Baby Bunnies Are NOT Easter Gifts! They need love and care.

by Joshua Paulson

Every spring, people fall in love with fuzzy baby rabbits. But for far too many, this love is a passing fancy. After the Easter pictures have been posted to Facebook and Instagram, many rabbits are abandoned to fend for themselves. This is heartbreaking because rabbits can be such sociable and entertaining pets (not to mention that fact that they’re, you know, LIVE ANIMALS). However, they are entitled to a long-term commitment from responsible caregivers who are willing to provide them with the love and attention they will need over their 8 to 10-year lifespan.

Easter Bunny - Cage - Gift

Before adopting that baby bunny for Easter, read up on their feeding and care. Make sure you have everything in place to guarantee your rabbit a healthy, safe and stimulating environment. Here are some tips to keep in mind:

  • Keep your rabbit indoors in a safe space. A spacious, well-equipped cage in a temperature-controlled area (not the garage!) is best. The cage should be big enough to house the full-grown bunny and allow it room to stretch out and move about without bumping its head.
  • Place a litterbox in the cage. Use rabbit-appropriate litter (not clumping cat litter) and remove waste daily.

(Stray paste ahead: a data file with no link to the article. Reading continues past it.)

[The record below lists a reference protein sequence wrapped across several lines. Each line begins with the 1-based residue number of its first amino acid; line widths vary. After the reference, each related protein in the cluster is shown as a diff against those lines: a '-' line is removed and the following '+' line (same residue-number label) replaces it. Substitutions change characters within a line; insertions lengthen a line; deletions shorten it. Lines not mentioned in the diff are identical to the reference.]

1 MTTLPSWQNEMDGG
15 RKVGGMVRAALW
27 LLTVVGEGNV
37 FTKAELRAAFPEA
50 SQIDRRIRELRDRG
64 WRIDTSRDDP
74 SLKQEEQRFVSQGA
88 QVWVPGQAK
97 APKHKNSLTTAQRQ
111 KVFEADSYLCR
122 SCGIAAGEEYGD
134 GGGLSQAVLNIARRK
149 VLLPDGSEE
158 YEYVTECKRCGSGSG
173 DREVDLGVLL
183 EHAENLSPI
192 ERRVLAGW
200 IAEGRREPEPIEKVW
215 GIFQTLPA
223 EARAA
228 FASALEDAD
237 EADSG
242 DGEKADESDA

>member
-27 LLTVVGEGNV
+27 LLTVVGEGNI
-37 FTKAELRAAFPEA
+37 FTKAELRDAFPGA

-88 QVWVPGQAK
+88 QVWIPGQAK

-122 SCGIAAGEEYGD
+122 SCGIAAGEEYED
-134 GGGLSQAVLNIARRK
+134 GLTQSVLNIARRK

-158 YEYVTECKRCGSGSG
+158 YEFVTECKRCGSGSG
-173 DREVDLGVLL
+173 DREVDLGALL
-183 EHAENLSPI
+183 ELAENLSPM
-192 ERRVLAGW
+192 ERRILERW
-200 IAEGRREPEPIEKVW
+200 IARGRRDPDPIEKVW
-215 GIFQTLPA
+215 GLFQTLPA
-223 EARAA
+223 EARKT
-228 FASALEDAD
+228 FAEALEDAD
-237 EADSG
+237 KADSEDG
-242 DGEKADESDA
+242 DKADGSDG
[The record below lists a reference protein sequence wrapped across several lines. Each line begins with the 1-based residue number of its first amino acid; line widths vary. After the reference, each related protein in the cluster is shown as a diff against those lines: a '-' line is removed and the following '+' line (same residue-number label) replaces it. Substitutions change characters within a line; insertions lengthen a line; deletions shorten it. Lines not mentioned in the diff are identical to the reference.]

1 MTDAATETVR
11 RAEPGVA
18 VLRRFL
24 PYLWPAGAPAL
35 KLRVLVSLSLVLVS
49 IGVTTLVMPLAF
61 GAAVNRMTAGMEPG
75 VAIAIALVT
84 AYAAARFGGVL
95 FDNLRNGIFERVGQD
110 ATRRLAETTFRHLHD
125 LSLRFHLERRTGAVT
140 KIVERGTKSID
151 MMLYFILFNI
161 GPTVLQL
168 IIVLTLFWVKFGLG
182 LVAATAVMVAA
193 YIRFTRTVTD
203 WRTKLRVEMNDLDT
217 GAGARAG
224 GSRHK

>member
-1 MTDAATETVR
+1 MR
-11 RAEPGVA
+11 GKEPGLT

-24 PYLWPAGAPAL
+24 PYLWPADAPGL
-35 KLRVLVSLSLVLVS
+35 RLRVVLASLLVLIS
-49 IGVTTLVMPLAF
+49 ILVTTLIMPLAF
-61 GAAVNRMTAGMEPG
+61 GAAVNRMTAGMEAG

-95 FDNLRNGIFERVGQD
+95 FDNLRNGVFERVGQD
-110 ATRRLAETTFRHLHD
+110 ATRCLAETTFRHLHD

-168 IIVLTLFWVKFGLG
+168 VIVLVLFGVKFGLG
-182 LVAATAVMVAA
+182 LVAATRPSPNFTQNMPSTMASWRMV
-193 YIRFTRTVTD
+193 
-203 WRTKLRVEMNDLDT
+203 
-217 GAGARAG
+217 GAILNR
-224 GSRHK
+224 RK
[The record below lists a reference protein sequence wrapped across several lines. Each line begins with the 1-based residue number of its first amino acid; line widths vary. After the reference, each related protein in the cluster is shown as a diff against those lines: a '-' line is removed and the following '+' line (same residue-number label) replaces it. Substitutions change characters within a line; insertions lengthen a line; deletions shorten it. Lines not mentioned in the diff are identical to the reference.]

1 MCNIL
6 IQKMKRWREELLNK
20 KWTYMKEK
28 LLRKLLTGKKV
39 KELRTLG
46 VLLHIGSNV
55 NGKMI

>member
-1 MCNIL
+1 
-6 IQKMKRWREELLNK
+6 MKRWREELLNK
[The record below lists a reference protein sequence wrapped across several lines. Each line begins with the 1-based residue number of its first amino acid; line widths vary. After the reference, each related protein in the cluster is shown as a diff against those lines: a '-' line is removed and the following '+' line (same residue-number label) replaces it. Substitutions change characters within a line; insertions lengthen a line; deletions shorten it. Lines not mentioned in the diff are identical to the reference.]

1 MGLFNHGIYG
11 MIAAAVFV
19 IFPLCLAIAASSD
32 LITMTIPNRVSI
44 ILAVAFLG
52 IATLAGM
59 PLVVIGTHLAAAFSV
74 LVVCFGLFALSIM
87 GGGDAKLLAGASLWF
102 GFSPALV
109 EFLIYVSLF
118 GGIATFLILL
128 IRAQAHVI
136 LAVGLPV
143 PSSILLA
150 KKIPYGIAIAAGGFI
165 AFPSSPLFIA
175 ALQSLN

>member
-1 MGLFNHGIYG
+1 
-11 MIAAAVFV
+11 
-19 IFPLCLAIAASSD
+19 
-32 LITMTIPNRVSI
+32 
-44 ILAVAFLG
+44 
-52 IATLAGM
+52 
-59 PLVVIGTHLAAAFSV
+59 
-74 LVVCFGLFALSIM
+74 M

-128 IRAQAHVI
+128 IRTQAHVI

• Handle rabbits gently. They are not used to being constrained and their bones are very delicate. For these reasons, they are not necessarily a good pet for young children.
  • Provide daily exercise. A rabbit’s most active time is around dawn and dusk each day so these are good times to let your rabbit out of the cage for some supervised play. Choose a closed room where it can’t chew on electrical cords, poisonous plants or household chemicals. Give your bunny some appropriate toys to play with and place some toys in the cage when playtime is over.
  • Rabbits need to chew. Caged rabbits should have appropriate, untreated wood available for chewing. Make sure you offer them wood with no sharp corners.
  • Two’s company. Rabbits are social creatures and do best in captivity when you adopt a bonded pair.

If you’ve done your best to make a home for your bunny but find that you just can’t sustain the commitment, please don’t abandon the rabbit outdoors. They are easy prey for dogs, cats, and wild animals. Find a local rabbit rescue through the House Rabbit Society. There are local chapters that will do their best to re-home unwanted bunnies. Most importantly, if you can’t make the commitment, consider a cute plush rabbit for those Easter photos instead.

Author: Joshua Paulson and Quality Cage Team
Josh is the owner and CEO at Quality Cage Crafters since 2015. During his time at Quality Cage Crafters he has been able to learn from tens of thousands of pet owners and pet educators. He blends his ambition for manufacturing and passion for animal care to create solutions for pet owners, breeders, animal rescues, and zoos. He has brought together a team of great animal lovers to create high quality pet care content for the Quality Cage Crafters audience.

1 comment

  • Donny Choi

    I had 3 bunnies, granite, rusty and dally. They are all girls. One day, I came home and granite had died! She had seemed fine in the morning…what happened?

    I brought her to the vet but they that they didn’t know! She was only 2 weeks old, so the possibilities of her dying of old age seemed hazy. What could I do to find out?

    If I have 1 aggressive bunny, what do I do if I want to get another bunny?

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